If the streaks were only related to the special viscosity (thickness) or density of a spirit, sweet soda and water should actually form more conspicuous church windows than clear spirit. Because of the lower density of the alcohol (typically around 40% of the total volume), this also has a lower overall density.

The desired drinking alcohol, ethanol is not the only alcohol formed during fermentation, higher alcohols are also produced. Higher alcohols have a longer, more branched molecular structure and make the end product more viscous. However, many of these higher alcohols are undesirable (fusel alcohols) and are removed by either controlling spirit cut or filtration such as in the well-known carbon filtration of many bourbon whiskies. At lower temperatures, the longer alcohols also solidify more quickly and can therefore be filtered out of the product (chill filtration). In theory viscosity would be a useful indicator of this however the impact of this is far less pronounced than can be discerned easily by the naked eye.

So what do the streaks tell us about the liquid?

First of all, that there is alcohol in the glass. The shape and consistency of the streaks tell us something about the ethanol content of a liquid, but do not allow us to make any statements about the quality of a liquid that go far beyond that. More alcohol results in thicker “tears” and pointed-arched “stained glass windows,” while less alcohol results in weaker tears and more rounded arches. The Marangoni effect is also influenced by the shape of the glass : Glasses that taper upwards (like our Schnaps glasses ) increase the formation and adhesion of streaks.

As can be seen from the Marangoni effect, the streaks are a sign of power. But the speed at which the streaks flow down the side of the glass and their thickness also gives you an indication of the whiskies’ character. Although viscosity is a different area, it is clear that higher levels of oak extracts and other oils contribute to striae speed and weight. The streaks therefore help you to get an idea of ​​the strength, character and degree of interaction (age) of the whisky. Simply put, the faster the streaks move, the lighter the whisky will be in the mouth; the thicker and slower it is, the heavier it will feel. The inside of the glass can therefore be described as a kind of replica of the inside of the mouth.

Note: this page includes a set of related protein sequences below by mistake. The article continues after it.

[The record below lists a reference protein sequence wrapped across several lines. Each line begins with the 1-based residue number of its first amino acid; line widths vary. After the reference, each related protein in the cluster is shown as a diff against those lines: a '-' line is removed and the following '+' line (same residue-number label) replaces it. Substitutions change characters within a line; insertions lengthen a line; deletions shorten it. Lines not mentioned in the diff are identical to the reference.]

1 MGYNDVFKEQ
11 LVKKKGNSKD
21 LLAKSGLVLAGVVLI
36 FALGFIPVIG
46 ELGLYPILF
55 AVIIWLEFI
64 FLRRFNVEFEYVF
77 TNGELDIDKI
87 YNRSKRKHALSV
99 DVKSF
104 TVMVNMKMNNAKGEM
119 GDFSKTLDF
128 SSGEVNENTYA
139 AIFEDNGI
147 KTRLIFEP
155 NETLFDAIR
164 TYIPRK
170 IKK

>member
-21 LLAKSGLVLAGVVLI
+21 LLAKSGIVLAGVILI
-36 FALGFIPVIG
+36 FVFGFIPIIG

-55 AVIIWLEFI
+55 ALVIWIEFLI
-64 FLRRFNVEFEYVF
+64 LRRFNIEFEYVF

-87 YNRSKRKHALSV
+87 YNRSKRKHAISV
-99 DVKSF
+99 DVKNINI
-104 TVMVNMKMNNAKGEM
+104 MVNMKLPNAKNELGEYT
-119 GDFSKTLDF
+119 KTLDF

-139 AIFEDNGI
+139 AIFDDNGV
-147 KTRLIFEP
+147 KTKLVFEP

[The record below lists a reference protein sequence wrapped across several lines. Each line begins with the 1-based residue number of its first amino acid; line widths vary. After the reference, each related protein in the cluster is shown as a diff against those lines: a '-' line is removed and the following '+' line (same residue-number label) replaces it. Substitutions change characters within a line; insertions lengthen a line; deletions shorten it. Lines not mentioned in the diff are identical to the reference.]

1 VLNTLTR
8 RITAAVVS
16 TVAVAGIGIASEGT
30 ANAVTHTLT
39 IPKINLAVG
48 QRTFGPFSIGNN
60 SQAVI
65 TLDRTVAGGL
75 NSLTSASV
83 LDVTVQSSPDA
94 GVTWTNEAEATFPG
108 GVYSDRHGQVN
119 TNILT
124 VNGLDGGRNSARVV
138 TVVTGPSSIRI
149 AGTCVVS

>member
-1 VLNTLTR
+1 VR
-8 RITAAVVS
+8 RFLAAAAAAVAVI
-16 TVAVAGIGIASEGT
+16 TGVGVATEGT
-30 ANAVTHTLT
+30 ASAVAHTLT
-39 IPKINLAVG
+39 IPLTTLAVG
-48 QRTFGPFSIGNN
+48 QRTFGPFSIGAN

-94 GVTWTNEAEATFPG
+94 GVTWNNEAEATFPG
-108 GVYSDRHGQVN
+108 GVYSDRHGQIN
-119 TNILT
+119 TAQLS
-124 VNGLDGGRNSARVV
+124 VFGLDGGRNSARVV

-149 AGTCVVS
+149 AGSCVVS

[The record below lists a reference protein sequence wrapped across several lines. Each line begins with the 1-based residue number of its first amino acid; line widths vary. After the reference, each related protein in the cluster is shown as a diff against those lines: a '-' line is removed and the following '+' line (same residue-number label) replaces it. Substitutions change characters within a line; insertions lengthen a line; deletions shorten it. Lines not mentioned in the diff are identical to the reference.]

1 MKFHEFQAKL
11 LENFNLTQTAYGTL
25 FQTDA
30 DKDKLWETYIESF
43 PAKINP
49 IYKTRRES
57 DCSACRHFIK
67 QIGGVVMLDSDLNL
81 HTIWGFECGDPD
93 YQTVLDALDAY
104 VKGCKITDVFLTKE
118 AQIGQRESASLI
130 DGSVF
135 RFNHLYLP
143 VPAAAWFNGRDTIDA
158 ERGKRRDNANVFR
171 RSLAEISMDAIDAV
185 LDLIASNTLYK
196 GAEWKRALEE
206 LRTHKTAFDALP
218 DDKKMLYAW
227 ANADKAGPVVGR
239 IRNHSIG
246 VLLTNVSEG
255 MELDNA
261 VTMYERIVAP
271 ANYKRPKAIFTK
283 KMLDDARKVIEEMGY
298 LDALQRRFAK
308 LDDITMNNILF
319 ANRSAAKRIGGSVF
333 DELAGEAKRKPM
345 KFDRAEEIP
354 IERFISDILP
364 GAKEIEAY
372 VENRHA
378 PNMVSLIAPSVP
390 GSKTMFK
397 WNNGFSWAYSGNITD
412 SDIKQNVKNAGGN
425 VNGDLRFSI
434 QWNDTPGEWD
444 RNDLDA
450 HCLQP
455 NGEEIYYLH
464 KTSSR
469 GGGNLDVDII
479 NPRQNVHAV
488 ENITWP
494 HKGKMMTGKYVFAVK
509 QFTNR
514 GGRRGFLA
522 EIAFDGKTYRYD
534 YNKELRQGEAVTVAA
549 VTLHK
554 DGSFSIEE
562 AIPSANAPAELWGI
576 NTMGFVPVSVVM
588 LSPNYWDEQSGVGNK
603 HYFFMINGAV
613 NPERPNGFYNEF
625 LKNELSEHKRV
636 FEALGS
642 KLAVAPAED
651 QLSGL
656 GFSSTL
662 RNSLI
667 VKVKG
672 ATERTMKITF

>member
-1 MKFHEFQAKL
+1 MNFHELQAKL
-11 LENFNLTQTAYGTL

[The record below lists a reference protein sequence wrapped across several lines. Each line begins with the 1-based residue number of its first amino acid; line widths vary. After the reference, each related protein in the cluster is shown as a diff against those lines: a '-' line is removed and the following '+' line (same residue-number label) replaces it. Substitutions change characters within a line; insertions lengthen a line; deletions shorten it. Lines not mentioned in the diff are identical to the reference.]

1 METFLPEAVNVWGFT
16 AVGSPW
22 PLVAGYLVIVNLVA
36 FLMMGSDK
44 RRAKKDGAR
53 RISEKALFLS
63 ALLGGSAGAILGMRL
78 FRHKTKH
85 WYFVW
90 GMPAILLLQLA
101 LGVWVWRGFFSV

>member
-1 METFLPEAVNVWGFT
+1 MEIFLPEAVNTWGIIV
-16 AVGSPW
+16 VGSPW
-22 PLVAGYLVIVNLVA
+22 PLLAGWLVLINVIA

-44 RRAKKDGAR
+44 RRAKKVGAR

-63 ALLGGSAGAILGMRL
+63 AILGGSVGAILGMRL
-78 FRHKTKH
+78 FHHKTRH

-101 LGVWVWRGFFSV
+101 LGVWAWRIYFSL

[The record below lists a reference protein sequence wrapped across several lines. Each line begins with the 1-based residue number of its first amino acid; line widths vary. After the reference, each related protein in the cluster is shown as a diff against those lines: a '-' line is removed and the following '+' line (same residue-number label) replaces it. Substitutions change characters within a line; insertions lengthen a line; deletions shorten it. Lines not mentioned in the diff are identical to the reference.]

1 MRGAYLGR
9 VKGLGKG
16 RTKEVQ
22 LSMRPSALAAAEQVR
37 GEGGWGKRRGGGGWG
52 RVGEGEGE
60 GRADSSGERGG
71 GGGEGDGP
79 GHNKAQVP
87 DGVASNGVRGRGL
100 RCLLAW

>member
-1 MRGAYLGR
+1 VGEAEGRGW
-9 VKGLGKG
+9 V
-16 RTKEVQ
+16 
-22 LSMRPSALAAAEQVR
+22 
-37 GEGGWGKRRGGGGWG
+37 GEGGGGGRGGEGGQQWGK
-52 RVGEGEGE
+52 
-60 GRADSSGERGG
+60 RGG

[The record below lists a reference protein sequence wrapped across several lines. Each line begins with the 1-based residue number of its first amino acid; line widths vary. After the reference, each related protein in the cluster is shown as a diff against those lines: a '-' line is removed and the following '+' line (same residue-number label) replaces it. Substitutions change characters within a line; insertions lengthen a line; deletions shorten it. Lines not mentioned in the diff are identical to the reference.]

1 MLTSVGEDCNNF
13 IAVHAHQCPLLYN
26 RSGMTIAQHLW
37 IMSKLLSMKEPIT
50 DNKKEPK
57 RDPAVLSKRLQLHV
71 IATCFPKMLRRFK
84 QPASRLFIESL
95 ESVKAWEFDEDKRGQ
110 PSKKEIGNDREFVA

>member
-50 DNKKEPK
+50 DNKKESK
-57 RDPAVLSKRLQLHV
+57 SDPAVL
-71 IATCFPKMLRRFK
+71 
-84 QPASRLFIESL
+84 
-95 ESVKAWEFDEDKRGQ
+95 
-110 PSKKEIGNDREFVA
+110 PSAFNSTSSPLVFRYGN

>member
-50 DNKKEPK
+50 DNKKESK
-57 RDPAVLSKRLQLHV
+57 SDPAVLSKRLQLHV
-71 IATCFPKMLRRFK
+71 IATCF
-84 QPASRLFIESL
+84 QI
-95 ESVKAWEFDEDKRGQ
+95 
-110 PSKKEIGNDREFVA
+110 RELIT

There are two other ways your eyes can help judge a whisky’s character. The first is the “pearl test”, you can also do this by covering the glass and shaking it vigorously. The more persistent these pearls are, the higher the strength of the whisky. A mature whisky will not bubble if it is below 50% ABV. Oak extracts will also play a role. For example, new brands do not form pearls. The beads can therefore give you an indication of the barrel’s influence and strength. Again, it’s an example of the Marangoni Effect.

The ultimate use of sight comes when you add water to a mature whisky. If you gently hold the whisky in your hand, you will observe how vortices form in the liquid. These are called viscimetric vortices (the overall effect is called viscimetry). While there’s debate about this - it could be caused by an exothermic reaction of cold water into the whisky, or it could be a visual manifestation of a pressure wave - it’s another clue to the feel of the whisky. The more persistent the viscometry, the higher the firmness and the thicker the mouthfeel.

Exceptions to the rule

There are exceptions to this. It is notable that mature grain whisky has a lower viscometric content than single malt, leading some viscometric researchers to claim they can estimate the grain content in blends. It has also been noted that Japanese whisky generally has lower viscosities than Scotch.